The Justice Department inspector general said Wednesday that his team will take a closer look at Foreign Intelligence Surveillance Act warrant applications involving counterintelligence and counterterrorism in order to determine whether the “basic errors” the FBI made in applications to surveil the Trump campaign are widespread within the agency.
Inspector General Michael Horowitz released a report earlier this month on the FBI’s handling of the Russia investigation that concluded agents failed to inform the Foreign Intelligence Surveillance Court that the controversial Steele dossier, cited in applications to spy on Trump campaign associate Carter Page during the 2016 election, was unreliable.
“The concern is that this is such a high-profile, important case. If it happened here, is this indicative of a wider problem — and we will only know that when we complete our audit — or is it isolated to this event?” Horowitz told lawmakers during a Senate Homeland Security and Governmental Affairs Committee hearing on Wednesday. “Obviously, we need to do the work to understand that.”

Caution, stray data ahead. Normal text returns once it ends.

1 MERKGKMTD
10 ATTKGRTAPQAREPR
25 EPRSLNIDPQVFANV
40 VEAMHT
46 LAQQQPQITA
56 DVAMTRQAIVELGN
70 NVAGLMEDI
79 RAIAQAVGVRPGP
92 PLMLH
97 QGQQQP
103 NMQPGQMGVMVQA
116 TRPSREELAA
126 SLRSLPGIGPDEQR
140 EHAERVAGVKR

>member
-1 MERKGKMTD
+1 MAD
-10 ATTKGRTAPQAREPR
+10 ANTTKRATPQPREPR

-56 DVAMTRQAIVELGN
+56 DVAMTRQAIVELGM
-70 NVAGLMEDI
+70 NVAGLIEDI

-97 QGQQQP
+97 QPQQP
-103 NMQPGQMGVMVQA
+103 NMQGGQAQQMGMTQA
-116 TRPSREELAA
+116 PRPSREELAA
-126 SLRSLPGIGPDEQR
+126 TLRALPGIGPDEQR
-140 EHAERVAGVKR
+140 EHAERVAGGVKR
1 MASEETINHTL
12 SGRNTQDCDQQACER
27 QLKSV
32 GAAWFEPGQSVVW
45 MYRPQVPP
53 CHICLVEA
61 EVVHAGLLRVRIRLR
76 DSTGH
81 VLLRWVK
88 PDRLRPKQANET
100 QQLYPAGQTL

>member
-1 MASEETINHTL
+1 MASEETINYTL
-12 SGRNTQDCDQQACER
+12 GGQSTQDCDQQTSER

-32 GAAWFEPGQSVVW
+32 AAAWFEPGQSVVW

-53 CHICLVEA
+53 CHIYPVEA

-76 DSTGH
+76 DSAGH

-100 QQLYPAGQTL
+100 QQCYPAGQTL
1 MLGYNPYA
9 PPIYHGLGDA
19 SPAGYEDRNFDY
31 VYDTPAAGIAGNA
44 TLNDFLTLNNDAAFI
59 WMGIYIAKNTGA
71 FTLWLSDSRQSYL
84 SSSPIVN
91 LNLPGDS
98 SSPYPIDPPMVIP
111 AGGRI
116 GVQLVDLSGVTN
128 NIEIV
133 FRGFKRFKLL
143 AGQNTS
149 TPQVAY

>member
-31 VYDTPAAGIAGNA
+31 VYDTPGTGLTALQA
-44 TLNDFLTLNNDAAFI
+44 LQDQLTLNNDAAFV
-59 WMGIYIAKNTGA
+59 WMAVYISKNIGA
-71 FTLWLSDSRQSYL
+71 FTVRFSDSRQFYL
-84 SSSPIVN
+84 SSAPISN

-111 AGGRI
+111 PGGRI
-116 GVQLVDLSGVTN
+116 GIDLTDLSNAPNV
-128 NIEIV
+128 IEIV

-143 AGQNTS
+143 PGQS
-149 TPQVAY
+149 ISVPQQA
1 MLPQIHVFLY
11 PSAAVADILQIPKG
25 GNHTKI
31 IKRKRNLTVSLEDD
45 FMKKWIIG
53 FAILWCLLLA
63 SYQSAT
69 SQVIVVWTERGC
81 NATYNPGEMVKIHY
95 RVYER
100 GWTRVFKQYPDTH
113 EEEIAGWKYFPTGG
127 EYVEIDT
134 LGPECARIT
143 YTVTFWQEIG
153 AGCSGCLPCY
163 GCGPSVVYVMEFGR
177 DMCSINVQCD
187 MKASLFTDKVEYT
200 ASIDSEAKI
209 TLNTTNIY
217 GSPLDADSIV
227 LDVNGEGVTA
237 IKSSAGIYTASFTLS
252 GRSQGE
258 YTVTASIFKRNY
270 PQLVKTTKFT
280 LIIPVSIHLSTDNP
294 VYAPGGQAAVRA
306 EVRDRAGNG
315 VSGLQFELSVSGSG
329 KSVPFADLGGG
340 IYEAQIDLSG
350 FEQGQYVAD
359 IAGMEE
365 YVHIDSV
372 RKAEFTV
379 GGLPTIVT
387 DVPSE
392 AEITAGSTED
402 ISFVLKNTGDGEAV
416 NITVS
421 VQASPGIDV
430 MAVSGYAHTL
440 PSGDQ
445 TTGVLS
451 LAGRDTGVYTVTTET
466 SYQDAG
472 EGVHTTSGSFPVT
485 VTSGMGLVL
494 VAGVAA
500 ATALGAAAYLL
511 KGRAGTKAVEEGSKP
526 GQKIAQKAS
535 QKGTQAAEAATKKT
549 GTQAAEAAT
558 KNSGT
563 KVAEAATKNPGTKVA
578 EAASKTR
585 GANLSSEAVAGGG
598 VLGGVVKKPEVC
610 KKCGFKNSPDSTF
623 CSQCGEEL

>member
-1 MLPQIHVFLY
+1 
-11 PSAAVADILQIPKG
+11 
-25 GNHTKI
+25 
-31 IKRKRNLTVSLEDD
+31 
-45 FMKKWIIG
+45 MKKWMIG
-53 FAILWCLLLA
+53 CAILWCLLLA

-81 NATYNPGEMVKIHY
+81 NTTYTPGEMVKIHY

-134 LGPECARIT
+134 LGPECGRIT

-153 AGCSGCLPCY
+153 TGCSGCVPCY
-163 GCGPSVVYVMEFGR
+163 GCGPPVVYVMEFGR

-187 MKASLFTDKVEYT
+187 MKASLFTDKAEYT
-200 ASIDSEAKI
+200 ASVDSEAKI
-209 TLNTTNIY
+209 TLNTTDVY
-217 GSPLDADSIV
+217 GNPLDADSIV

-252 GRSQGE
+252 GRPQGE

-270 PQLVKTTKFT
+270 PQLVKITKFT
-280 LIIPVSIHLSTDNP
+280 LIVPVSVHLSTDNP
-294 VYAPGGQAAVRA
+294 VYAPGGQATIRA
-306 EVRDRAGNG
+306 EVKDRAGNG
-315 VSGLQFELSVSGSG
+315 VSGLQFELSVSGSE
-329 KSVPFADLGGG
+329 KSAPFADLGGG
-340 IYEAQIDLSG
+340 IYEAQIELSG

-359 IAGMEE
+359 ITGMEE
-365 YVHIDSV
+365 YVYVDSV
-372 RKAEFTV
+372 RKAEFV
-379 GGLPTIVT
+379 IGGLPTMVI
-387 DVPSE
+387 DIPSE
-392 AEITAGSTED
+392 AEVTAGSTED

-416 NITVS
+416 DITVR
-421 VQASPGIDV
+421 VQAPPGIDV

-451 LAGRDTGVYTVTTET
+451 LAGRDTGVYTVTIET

The inspector general said the FBI agents involved in the Page FISA application failed to follow Woods Procedures, which require that the Justice Department verify the accuracy and provide evidentiary support for all facts stated in the warrant application and then log it in the Woods File.
The FBI neglected to independently verify the information in the dossier, compiled by former British intelligence officer Christopher Steele, who was investigating then-candidate Donald Trump for an opposition research firm hired by the Hillary Clinton campaign. The dossier contained salacious allegations against Trump and purported to show connections between the Trump campaign and the Kremlin.
Horowitz said he plans to “have our auditors do some selections of counterintelligence and counterterrorism FISAs.”
“This was a counterintelligence FISA, and we’ve heard a lot of concerns about counterterrorism FISAs, about targeting and other issues there. We’re going to take a sampling,” Horowitz said. “We’re going to look and compare and see how the Woods Procedures played out in those FISAs by comparing the Woods binders to the FISAs and see if the same basic errors are occurring there.”
The inspector general emphasized that the FISA probe is new territory since the close examination the Page FISA received is “the first-ever deep dive anyone has taken in a FISA.”